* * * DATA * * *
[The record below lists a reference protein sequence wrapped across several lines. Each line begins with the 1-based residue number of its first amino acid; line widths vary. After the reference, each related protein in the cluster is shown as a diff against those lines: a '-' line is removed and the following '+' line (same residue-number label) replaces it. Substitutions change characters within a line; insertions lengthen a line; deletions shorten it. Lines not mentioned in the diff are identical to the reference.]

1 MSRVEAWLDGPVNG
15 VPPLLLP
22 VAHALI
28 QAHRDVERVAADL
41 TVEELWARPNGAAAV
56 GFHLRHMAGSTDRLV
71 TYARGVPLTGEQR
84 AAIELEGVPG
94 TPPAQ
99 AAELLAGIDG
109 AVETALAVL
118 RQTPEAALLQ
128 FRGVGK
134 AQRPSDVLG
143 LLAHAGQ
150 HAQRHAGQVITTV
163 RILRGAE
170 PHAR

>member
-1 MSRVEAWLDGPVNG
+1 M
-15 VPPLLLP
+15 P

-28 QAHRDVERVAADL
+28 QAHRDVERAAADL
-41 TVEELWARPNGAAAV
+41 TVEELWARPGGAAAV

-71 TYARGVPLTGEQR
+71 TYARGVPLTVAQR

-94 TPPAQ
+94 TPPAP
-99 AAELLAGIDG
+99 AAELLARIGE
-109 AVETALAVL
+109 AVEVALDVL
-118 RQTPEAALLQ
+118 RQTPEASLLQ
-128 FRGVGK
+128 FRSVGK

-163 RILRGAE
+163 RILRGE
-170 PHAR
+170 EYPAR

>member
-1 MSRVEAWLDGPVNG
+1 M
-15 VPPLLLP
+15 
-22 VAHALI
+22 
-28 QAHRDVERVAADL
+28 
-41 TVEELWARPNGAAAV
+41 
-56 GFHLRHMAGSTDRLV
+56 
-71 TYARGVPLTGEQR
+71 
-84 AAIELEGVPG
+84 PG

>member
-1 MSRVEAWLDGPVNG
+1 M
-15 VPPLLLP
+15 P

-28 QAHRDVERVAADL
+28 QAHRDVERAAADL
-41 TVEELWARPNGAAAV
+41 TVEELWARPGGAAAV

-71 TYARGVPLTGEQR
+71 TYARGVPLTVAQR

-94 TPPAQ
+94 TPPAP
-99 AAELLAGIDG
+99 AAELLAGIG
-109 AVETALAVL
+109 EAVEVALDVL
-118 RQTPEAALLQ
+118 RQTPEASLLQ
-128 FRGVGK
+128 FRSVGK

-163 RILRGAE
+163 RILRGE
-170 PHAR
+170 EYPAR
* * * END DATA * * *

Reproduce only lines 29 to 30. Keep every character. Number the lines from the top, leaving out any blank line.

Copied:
-71 TYARGVPLTGEQR
+71 TYARGVPLTVAQR